So....up to today...I stopped the Ritalin entirely after college. I did fine through my first job and grad school...and even until recently when I took a new job with a lot more responsibility...and the need to juggle multiple projects at once while keeping political appearances up. The reawakening of the CSA also helped to spotlight the ADHD once again. Seeing my T for CSA let her to question my ADHD history. She saw signs during our first couple of visits. I scored way, way up there in the DSM-IV evaluations for ADHD. She started me on Adderall. I have to say, I feel much, much more capable of focus at work. I can get things done faster---and don't have to build in time to account for ADHD. It has also helped get a handle on CSA better than I would have otherwise.

My final thoughts....ADHD is real. I have it. It can be valuable and it can be a liability. Learning to manage it with or without meds is key to getting more done.
I have a philosophical question of medicating away a natural trait, but in reality it helped keep things from getting any worse. It was a tradeoff-and one I can take.

Will
_________________________
Cruel Summer
My Journal

-Signs and traces left in stone
Ruins of a past unknown-

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#427881 - 03/12/13 10:30 PM Re: My Brain's Life As A Dumb Dog [Re: Suwanee]
BraveFalcon Offline
Greeter
MaleSurvivor

Registered: 02/25/13
Posts: 1096
Loc: The ATL

Hi guys. Thanks for the insightful replies. I've heard the theory about learning to disassociate from reality at an early age leading to these problems before. For me I really think that may have had something to do with it. Not only because of the CSA but because of some other emotional traumas that had taken place as well. Haven't really posted about those much yet and I'm not sure I will, seeing as they'd be off topic.

I realize that all children can and do "detach from reality" to some degree. When children play they imagine themselves being other people and things and being in other places. That's normal. I did all that too but I think I did so on a deeper level than most and at times kind of created my own little world in my head. It was a place I escaped to and I think, yeah, detached to. Not that I had "out of body" experiences or anything that extreme but I can see where I was more "detached" than most children. A lot more. Although, that does bring me back to the possibility that perhaps I was just born with a brain that was prone to doing those things and the "detaching" was not environmental at all, but I can certainly see where it may have been.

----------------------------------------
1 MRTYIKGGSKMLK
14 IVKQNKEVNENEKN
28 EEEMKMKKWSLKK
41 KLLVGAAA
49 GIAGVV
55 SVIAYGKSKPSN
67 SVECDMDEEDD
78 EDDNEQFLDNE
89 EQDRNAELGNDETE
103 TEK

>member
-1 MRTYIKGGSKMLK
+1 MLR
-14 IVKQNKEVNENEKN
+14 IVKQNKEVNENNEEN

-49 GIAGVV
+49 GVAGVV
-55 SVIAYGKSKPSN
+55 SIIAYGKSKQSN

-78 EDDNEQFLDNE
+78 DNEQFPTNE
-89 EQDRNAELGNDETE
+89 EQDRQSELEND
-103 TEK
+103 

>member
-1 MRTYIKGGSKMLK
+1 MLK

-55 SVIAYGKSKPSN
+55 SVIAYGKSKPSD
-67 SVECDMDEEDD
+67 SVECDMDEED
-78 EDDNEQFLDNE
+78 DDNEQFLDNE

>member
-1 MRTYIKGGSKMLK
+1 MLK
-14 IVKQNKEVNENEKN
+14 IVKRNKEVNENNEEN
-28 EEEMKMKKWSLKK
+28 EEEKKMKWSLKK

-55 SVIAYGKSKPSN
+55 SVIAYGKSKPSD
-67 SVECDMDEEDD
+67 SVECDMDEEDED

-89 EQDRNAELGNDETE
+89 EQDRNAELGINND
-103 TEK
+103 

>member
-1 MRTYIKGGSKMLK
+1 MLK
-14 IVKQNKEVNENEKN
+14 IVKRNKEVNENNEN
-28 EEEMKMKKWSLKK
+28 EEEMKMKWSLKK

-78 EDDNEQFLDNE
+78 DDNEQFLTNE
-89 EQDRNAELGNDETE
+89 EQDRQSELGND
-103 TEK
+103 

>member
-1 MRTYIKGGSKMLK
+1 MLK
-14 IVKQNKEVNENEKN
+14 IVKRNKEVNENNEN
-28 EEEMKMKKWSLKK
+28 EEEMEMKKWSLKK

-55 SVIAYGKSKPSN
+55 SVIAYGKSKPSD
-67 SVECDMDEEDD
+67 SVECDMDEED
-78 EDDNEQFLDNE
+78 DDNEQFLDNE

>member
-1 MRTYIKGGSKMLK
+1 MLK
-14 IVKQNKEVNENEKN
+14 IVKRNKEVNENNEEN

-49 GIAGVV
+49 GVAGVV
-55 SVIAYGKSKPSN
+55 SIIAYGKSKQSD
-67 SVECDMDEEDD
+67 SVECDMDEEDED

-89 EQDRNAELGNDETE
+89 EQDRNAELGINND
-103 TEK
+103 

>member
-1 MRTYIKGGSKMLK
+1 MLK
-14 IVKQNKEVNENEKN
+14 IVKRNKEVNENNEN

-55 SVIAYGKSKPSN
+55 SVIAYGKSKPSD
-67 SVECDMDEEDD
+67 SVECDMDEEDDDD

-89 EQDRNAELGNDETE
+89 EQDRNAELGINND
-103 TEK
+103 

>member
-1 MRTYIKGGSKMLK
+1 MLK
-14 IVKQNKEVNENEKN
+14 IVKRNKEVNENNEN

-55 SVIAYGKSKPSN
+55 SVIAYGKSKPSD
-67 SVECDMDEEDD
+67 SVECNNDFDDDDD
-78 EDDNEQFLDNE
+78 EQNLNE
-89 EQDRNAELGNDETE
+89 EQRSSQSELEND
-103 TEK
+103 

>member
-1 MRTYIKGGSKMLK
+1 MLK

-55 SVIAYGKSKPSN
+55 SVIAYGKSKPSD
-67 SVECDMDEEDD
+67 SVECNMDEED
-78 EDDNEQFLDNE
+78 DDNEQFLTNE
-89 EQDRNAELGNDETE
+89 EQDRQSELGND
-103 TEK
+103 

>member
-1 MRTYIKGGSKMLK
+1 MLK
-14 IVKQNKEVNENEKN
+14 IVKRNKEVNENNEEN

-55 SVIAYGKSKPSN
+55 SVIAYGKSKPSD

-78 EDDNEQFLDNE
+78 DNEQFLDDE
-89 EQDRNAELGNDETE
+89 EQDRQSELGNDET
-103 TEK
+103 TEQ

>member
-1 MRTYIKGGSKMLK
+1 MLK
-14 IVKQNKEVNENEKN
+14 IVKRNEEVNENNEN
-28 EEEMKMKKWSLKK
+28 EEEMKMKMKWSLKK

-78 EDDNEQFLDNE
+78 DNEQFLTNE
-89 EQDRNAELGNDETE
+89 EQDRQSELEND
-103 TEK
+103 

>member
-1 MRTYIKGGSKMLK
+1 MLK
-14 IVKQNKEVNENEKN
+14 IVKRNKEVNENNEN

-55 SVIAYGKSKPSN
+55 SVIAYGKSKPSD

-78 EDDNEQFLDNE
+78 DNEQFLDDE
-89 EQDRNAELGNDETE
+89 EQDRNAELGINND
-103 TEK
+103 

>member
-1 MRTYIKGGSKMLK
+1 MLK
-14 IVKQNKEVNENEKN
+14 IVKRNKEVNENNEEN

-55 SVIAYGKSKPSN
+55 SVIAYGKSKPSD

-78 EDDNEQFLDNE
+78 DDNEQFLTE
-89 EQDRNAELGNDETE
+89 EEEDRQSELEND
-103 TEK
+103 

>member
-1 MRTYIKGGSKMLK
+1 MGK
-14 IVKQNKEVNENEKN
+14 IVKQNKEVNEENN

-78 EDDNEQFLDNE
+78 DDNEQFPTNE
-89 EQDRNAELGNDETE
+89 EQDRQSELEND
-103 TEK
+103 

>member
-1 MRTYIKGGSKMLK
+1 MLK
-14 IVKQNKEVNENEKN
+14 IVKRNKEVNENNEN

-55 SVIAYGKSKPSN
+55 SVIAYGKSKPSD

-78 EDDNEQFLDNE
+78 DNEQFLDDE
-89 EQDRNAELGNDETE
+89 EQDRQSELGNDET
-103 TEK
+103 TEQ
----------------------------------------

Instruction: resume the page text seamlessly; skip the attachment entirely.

I also was always told by my teachers and parents how smart I supposedly was but in a way, that almost makes my incompetence and my air-headedness more frustrating. There have been times when it almost pissed me off to be told repeatedly that I was supposedly so "smart". Like, if I'm so fucking "smart", than why am I such a fuck-up? If they just let me think I was stupid then at least my "learning disabilities" would make sense.

I still get ADD and ADHD confused sometimes. I've been told I have both but I really think severe ADD is more my problem. Although, I have always been on the hyperactive side as well and still am. Oh, and "learning disabilities." I was always told I had those, although the term never seemed to be anything but very generic and general. "Learning disabled" essentially means that they tell you you're really smart, you're just not good at school for some reason. That still doesn't make much sense to me to this day. All I know is, it's a label they basically stamped on my forehead and shoved me into the special ed class in third grade.

By the way, after leaving my post last night I thought it would be cute to share my "crack baby theory" as a status update on my Facebook timeline. I posted, "Sometimes I think I might really have been a crack baby that my parents found in a dumpster and decided to raise as their own. Should I confront them about that?" My aunt Melissa posted a reply, "I guess their dirty little secret is out." Then I replied "I KNEW IT!!! This explains a lot!"

I hope my mom doesn't find out I posted that on Facebook. She would be SO fucking pissed! LOL! grin